AASP Conference 2012 Atlanta

AASP Conference 2012 Atlanta

Come check out the Boston University Sport Psychology program as they present at the Association for Applied Sport Psychology Conference in Atlanta.

Values, Joys, and Sources of Unhappiness of 500 High School Coaches

John McCarthy, Amy Baltzell, Vanessa LoVerme Aktar, Dave Hurley, Ira Martin

The purpose of this symposium is to present results from a mixed methods study which focused on understanding the values, job satisfaction, and happiness of public high school sport coaches (n=500).  Data was gathered via an open-ended anonymous on-line survey.  We will consider the alignment between (a) coaches’ values and sources of coaching unhappiness and joy, and (b) their perceptions of what is valued by their schools and their athletes’ parents.

Why study the subjective experiences of high school coaches? Firstly, the coach is a central figure in the quality of the athlete’s experience. U.S. participation in high school sport has been steadily increasing, from 4 million in 1971-1972 to over 7.5 million student-athletes in 2009-2010, and so has the number of coaches.  Secondly, prior coaching research has focused on the sources of stress of collegiate and elite coaches, such as high expectations and pressure to win (Frey, 2007; Martin, Dale & Jackson, 2001; McCallister, Blinde & Weiss, 2000), time commitment and personal sacrifices (Olusoga, Butt, Maynard & Hays, 2010), and lack of resources and support (Frey, 2007; Kelley & Gill, 1993; Kilty, 2006). Thirdly, while there has been research on understanding how coaches foster the development of life skills (Gould, Collins, Lauer & Chung, 2006; Gould, Collins, Lauer & Chung, 2007; McCallister, Blinde & Weiss, 2000) scant research exists in the area of the psychological and emotional well-being of the high school coach. More work is needed to understand the intersection of what coaches value, what is valued in their context, and what they find challenging and rewarding about coaching.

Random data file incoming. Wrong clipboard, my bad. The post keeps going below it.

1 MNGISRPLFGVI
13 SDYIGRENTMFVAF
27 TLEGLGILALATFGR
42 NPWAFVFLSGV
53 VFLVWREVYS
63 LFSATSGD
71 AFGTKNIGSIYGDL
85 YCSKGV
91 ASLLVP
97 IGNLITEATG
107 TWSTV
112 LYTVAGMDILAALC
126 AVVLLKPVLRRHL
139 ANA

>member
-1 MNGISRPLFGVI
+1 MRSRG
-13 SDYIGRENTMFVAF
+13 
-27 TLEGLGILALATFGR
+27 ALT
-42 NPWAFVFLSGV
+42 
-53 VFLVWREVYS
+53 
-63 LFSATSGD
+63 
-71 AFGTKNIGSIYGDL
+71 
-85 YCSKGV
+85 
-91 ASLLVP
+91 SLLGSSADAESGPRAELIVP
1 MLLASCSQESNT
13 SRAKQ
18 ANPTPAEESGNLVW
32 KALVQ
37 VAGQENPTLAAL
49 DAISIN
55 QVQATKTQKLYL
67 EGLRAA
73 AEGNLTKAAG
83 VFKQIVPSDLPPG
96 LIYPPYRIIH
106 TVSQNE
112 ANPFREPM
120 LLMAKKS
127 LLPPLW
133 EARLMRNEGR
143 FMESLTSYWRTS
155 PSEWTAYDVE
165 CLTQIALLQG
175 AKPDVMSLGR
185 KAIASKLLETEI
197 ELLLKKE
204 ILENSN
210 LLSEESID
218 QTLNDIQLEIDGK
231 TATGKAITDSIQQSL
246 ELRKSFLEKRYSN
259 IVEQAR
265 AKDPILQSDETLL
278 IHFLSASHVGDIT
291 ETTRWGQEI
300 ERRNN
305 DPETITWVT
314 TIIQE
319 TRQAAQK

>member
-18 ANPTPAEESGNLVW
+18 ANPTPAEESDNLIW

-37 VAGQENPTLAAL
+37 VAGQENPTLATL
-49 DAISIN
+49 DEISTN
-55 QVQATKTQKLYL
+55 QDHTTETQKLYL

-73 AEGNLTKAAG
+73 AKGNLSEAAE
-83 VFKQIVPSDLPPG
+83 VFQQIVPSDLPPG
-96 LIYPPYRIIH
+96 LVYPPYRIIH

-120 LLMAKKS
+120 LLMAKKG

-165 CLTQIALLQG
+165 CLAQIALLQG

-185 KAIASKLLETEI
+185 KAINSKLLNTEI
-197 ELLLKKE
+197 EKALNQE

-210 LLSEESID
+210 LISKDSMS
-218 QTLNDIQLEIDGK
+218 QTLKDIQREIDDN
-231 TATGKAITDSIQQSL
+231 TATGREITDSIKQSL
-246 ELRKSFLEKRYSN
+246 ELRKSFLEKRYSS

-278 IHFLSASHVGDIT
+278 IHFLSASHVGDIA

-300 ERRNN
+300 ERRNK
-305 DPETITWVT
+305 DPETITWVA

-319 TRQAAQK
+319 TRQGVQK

Our results are of interest to sport psychology consultants, administrators and coach educators who provide both support and professional development opportunities to coaches. The predictors of coaching job satisfaction and happiness will be presented in the supporting symposium lectures.

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Prepare (verb): to put in proper condition or readinessTo "2" (prep): used for expressing motionPerform (verb): to carry out; execute; do